By: Jeremy Bilsky, Senior Director and General Manager at Advance Partners
While the U.S. rebound has had a bumpy start, the staffing industry continues to grow at an accelerated pace. According to a September 2021 Staffing Industry Analysts report, staffing revenue is estimated to grow by 16% this year, up from 12% growth estimated in the April forecast.
Clearly this is good news for staffing agencies. But, in a rush to recover lost revenue from the past 18 months, some firms may be tempted to make decisions that negatively impact their profitability. This could include lowering prices, accepting questionable contracts, or failing to negotiate favorable payment terms.
In this article, we discuss five ways staffing firms can sustain growth without sacrificing profitability.
1. Understand how staffing pricing works
The first step to growing profitably in staffing is deeply understanding how pricing works in the industry. This can be especially tricky for newer firms that are balancing the challenges of running a start-up. There are three main components to consider when determining your bill rate: pay rate, burden rate, and gross margin.
Pay rate is what will go to your temporary worker. On top of that you will have your markup, which will be used to cover the cost of taxes and insurance (burden rate) and overhead expenses and profit (gross margin).
Essentially, you have to determine a fair rate that will help you compete for contracts but also leave you with a healthy profit margin.
2. Uncovering hidden costs in contracts
Another key step to profitability is understanding how contract terms can affect your bottom line. Careful review is key because “hidden” costs in contracts can add up and ultimately impact your bottom line in ways you might not expect. Here are a few hidden costs to look out for in staffing contracts:
- A large quantity of holidays or unpaid days
- Extra cost for background checks that is charged to your company
- Unreasonable additional insurance requirements such as very high general liability coverage
- Tight overtime restrictions
Bottom line, review your contract very carefully before agreeing to anything!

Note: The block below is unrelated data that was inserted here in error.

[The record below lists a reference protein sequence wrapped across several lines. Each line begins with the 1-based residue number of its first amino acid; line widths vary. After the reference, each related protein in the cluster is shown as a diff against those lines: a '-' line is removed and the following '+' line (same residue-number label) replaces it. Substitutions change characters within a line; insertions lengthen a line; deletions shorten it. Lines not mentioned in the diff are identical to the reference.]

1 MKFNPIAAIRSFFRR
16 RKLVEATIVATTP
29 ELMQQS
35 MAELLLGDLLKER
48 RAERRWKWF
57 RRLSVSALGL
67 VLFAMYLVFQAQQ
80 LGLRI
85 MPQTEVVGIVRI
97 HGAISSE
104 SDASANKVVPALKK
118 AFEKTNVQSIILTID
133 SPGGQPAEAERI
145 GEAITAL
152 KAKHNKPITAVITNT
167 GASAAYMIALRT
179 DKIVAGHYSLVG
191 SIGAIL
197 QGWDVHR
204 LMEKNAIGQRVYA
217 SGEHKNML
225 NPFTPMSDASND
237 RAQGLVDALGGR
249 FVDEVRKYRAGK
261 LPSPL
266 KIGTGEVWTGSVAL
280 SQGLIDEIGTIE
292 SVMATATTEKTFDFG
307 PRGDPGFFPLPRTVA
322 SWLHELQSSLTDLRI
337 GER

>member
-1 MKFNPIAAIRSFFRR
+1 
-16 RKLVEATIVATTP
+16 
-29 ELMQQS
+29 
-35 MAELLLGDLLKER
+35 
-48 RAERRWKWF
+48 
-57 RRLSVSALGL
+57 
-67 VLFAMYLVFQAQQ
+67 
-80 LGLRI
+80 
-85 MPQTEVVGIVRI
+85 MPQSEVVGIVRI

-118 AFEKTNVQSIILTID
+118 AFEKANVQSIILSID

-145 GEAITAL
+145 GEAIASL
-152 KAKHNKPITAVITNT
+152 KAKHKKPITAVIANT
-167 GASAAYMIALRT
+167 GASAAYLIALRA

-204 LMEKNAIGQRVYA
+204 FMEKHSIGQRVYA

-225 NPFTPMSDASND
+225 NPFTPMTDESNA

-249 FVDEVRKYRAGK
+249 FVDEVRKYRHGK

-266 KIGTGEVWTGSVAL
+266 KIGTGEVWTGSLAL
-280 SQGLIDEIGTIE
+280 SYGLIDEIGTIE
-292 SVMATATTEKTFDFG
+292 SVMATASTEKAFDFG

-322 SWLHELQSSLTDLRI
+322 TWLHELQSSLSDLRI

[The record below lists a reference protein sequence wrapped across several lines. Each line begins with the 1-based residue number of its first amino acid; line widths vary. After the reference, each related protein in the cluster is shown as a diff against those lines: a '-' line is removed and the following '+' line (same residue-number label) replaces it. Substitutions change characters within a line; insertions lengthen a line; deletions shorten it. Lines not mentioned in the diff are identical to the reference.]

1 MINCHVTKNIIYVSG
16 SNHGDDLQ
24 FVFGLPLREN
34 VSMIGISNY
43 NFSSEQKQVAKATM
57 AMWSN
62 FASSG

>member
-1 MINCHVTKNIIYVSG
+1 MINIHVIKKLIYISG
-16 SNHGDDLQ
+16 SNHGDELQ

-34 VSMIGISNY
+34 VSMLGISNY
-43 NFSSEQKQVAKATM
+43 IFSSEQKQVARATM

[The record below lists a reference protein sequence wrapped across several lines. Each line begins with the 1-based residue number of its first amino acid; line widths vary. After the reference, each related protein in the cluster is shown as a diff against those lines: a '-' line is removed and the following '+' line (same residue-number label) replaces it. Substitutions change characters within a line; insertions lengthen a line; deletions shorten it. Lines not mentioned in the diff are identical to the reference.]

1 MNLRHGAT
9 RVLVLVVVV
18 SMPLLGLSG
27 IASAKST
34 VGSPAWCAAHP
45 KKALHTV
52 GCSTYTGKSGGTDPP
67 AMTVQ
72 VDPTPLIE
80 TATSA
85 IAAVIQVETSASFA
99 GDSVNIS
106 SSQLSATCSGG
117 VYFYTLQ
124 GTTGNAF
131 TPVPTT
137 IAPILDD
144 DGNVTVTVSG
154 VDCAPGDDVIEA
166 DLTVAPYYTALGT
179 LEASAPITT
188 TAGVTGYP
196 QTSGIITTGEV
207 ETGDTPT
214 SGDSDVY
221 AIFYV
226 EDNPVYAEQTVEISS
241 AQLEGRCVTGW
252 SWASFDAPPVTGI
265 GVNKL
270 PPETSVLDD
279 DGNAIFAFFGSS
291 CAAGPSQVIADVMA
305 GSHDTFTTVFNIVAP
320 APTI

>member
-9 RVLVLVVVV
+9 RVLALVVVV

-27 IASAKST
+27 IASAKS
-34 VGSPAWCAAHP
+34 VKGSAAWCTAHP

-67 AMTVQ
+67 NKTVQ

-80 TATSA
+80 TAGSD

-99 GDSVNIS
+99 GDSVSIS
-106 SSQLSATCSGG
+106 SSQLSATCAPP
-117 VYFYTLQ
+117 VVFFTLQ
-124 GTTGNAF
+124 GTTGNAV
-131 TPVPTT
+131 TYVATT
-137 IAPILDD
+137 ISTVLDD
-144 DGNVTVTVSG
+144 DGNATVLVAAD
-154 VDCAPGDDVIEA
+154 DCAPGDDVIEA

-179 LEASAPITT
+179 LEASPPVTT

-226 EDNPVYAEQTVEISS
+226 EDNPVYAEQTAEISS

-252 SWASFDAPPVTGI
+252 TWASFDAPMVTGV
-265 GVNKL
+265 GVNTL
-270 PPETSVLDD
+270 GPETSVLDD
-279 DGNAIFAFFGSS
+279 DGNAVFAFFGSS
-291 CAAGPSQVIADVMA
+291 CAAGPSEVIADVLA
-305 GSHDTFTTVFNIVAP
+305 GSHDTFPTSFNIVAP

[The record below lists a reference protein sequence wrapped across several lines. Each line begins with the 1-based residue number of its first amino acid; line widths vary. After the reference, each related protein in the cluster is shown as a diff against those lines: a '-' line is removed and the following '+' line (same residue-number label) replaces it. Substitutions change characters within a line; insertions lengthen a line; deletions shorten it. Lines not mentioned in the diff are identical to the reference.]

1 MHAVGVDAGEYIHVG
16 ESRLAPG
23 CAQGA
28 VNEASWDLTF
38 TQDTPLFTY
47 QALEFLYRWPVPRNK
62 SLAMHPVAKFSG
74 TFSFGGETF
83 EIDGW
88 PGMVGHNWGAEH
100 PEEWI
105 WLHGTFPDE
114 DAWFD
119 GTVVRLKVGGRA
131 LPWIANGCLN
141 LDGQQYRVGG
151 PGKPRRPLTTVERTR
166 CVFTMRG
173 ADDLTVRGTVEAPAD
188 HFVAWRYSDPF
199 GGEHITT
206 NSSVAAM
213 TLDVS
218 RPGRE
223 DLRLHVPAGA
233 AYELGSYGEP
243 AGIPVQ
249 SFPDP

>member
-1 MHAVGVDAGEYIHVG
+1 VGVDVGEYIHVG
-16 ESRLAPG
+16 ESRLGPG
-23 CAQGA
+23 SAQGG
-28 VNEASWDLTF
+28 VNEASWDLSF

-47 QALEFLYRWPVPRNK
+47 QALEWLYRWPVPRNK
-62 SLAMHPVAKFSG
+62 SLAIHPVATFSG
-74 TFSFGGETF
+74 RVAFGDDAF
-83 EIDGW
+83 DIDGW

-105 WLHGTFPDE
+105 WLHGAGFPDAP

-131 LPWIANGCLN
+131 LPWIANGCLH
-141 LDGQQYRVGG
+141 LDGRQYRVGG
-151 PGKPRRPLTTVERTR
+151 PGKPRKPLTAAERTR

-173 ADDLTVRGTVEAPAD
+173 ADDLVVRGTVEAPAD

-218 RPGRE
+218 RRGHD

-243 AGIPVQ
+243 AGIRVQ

3. Controlling workers compensation claims
One of the biggest financial drains on staffing firms are WC claims. Controlling these claims is hugely important to profitability. Not everything is in your control, because ultimately worker safety depends on the customer. However, there are some steps you can take such as having WC insurance, engaging in general health and safety training, and having a systematic process in place for when a claim is filed.
4. Negotiating favorable payment terms
Staffing firms often wait 45, 60, 90 days for invoices to be paid while having to pay workers weekly. Favorable payment terms can help ease this burden. If a customer is unwilling to negotiate terms, you may want to consider implementing a late fee if they pay past their scheduled term.
5. Securing working capital for business growth
Many staffing firms turn to outside sources in order to keep the working capital flowing and stay profitable. You have a few options when it comes to this, the two most popular being bank financing and payroll funding. There are upsides and downsides to both methods, and some staffing firms use a combination to secure working capital.
Staying profitable in staffing is about more than just selling your services. Increased profitability involves ensuring that every level of your business is in line with your goals through careful planning, communication, and control. For additional information on how to stay profitable, check our whitepaper “Beyond Pricing: 10 Ways to Make Your Staffing Firm More Profitable” or try the free Staffing Profitability Calculator tool.
Jeremy Bilsky is the Senior Director and General Manager at Advance Partners. Jeremy has direct leadership responsibility for the Advance Partners business unit, leading the senior management team and all related functional areas. Jeremy has been with Advance Partners for over 15 years in many capacities, including General Counsel, Director of Portfolio Management, and serving on the executive team managing and overseeing Advance Partner’s internal risk functions.